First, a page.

21 Days of Prayer and Fasting: Day 12

Day 12: May 15, 2017: Chosen by God

Deuteronomy 10:14-16: Behold, to the Lord your God belong heaven and the heaven of heavens, the earth with all that is in it. Yet the Lord set his heart in love on your fathers and chose their offspring after them, you above all peoples, as you are this day. Circumcise therefore the foreskin of your heart, and be no longer stubborn.

God did not choose Abraham because of his impressive abilities, excellent resume, or dynamite prospects. James Kay writes,

“Think for a moment of Abraham and Sarah. When we first encounter them in the Book of Genesis, they strike us as rather unpromising. They are old, well past their prime, and death is near. What is more, they are childless. While they have possessions, they have no hope of posterity. They cannot generate new life.”

So why would the God who owns heaven and earth choose an unpromising, old, and childless couple for his work of setting things right in his creation? Why didn’t God choose a wealthy young prince or a powerful warrior? The first answer is that God chose Abraham and Sarah so that through them he could display his own power and glory. By giving Abraham a son when he was 100 years old and then eventually multiplying Abraham’s descendants into a “great nation” God showed his power to do what is humanly impossible. God chooses and works through “what is low and despised in the world” (1 Cor. 1:28) so that it is crystal clear that the work of redemption is God’s work and not man’s.

 Second, God responds to faith. Psalm 33 says:

“The Lord looks down from heaven; he sees all the children of man; from where he sits enthroned he looks out on all the inhabitants of the earth, he who fashions the hearts of them all and observes their deeds. The king is not saved by his great army; a warrior is not delivered by his great strength. The war horse is a false hope for salvation, and by its great might it  cannot rescue. Behold, the eye of the Lord is on those who fear him, on those who hope in his steadfast love…” (Ps.     33:13-18)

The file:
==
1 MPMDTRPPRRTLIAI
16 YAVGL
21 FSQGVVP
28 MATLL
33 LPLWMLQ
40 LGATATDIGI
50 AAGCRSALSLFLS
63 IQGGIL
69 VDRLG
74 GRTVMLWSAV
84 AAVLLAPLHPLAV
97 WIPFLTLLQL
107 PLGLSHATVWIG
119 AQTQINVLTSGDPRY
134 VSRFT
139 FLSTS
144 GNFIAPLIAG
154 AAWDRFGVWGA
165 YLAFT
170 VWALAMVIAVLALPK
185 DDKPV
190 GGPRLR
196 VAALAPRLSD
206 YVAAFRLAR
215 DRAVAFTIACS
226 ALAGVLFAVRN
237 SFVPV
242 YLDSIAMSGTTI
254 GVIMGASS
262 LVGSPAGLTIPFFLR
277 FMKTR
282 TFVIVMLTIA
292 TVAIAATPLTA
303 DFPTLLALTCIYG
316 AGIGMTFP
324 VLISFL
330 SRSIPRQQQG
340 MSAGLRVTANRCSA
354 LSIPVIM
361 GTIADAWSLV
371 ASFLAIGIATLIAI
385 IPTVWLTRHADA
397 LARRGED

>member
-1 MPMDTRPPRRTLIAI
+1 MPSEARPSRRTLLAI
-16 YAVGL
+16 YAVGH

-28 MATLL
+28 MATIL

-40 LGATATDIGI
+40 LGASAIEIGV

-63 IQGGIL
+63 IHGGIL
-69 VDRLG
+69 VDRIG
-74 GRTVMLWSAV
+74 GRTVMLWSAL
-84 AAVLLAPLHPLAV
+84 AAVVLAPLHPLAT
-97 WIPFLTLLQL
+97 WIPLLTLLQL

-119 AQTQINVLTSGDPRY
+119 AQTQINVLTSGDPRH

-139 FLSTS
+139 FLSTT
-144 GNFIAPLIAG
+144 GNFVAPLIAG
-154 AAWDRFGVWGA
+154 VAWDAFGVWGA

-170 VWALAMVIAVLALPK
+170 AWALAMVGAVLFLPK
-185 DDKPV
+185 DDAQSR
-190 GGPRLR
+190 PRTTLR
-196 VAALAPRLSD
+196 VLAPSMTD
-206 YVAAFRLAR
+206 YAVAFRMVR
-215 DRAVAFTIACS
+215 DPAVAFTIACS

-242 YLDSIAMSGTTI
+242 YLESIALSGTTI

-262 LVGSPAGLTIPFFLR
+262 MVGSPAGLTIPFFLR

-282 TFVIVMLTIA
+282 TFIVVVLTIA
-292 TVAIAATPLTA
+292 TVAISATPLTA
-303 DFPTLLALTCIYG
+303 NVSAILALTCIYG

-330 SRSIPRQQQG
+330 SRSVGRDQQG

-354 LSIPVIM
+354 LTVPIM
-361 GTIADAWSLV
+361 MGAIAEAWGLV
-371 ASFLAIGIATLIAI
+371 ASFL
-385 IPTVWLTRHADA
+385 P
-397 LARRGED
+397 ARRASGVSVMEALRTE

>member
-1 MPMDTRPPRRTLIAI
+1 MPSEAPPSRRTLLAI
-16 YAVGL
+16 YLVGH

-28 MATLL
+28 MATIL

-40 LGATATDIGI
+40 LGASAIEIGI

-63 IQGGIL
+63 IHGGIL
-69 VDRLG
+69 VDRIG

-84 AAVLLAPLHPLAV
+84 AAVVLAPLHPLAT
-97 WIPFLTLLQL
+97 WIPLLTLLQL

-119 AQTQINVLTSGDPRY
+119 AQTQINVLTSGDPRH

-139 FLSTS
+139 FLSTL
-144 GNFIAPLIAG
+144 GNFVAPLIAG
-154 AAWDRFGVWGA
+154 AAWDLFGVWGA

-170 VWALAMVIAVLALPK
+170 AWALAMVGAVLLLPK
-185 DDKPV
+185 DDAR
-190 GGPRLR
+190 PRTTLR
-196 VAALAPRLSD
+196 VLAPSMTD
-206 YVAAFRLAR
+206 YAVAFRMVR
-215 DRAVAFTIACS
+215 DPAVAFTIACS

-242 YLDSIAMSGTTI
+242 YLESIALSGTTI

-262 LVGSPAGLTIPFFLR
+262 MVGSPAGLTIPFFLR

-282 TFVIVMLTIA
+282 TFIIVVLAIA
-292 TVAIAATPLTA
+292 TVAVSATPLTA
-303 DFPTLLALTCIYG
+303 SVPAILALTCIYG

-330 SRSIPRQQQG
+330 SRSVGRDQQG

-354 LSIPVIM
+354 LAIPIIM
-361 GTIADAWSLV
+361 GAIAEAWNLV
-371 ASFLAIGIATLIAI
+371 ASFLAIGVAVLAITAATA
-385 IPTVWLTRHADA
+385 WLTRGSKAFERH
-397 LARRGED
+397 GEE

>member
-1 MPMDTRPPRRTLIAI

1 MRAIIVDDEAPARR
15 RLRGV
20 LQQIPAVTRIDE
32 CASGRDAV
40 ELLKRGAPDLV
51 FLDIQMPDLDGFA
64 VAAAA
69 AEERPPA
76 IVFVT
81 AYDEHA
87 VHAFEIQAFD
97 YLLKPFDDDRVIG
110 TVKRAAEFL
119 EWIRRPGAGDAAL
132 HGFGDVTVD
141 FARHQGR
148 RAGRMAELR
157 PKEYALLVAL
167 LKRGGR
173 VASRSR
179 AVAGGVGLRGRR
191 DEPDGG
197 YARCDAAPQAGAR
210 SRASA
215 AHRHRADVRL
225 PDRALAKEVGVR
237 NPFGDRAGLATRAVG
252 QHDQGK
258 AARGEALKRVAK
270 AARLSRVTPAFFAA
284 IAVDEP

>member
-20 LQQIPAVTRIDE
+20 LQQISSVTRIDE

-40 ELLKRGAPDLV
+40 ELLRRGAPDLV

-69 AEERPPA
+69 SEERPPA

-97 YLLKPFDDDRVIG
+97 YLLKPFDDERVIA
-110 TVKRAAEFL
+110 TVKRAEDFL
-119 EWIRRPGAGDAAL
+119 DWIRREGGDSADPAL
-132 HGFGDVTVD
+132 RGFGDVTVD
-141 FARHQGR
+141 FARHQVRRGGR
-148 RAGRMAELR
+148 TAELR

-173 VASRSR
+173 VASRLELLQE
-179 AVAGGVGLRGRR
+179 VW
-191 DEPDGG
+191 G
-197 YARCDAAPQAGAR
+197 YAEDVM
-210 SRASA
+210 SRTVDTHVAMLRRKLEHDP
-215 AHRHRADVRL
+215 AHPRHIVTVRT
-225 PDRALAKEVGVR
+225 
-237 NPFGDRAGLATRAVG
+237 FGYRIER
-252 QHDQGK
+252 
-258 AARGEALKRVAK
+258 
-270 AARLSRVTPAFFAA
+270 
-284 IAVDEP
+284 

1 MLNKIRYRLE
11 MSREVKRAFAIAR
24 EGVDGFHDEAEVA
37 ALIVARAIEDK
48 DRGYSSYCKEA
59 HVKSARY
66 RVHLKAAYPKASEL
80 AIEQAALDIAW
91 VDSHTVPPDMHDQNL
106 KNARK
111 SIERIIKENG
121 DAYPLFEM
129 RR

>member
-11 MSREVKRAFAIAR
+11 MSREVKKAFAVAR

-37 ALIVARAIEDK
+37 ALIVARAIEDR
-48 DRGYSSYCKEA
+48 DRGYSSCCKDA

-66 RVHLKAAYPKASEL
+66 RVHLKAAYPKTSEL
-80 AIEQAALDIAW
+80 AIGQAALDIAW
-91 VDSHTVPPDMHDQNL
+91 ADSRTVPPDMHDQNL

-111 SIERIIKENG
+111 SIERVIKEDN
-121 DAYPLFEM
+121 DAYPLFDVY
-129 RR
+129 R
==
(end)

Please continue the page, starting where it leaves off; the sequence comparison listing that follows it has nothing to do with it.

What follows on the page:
As God observes humanity he is not impressed by the wealth and power of a king or by the strength and cunning of a warrior. Instead, he is looking for those who fear Him and hope in Him (v. 18). Abraham was not perfect, but he did trust God – so much so that he is the Bible’s model of obedient faith (Rom. 4; Heb. 11:8-12 and 17-19; James 2:18-26). Certainly then God chose Abraham because he knew that Abraham had a heart which would trust and obey Him.

The Israelites, Abraham’s descendants, did not always follow in their forefather’s footsteps of faith. Yet the God of heaven and earth chose them as his people because of his love and not because they deserved to be chosen. Earlier in Deuteronomy Moses told the people:

Deuteronomy 7:7-8: “It was not because you were more in   number than any other people that the Lord set his love on you and chose you, for you were the fewest of all peoples, but it is because the Lord loves you and is keeping the oath that he swore to your fathers, that the Lord has brought you out with a mighty hand and redeemed you from the house of slavery, from the hand of Pharaoh king of Egypt.”

What was true for Israel is also true for us as followers of Christ. God has set his love on us and chosen us (Eph. 1:3-10), but not because we have great abilities or righteousness that makes us deserve to be his people. Quite the contrary. We were dead in sin and all that we deserved was God’s wrath (Eph. 2:1-3). But because God is rich in mercy he chose to act through Jesus Christ to bring about our salvation.

 We enter into salvation and become members of God’s chosen people when we hear the gospel and respond with obedient faith (Eph. 1:13-14). God is still looking for those who will trust Him. Abraham was able to become the forefather of Israel and the ancestor of Christ because he trusted God, and through him God did great things. All of the limitations Abraham and Sarah had – age, childlessness, and weakened bodies – were nullified by God’s great power working in response to their faith. So it can be with us. Christ has chosen us and appointed us to bear lasting fruit for his kingdom (John 15:16). The key to our ability to be used by God is not our strengths or weaknesses, our age, our education, our income, or our wealth. Rather, what matters is the condition of our hearts – that they would not be stubborn (Dt. 10:16) but rather full of faith like Abraham’s (Rom 4:16).

Take time now to thank God for graciously choosing you and to offer yourself in faith to God’s purposes. This prayer can help you get started: “Heavenly Father, it is absolutely amazing to me that you have set your love on me and chosen me. Help me, Lord, to have faith like Abraham’s. I know that you don’t need my strengths and that my weaknesses don’t weaken you. Take all my strengths and my weaknesses, and use me according to your will. In the name of Jesus, Amen.”

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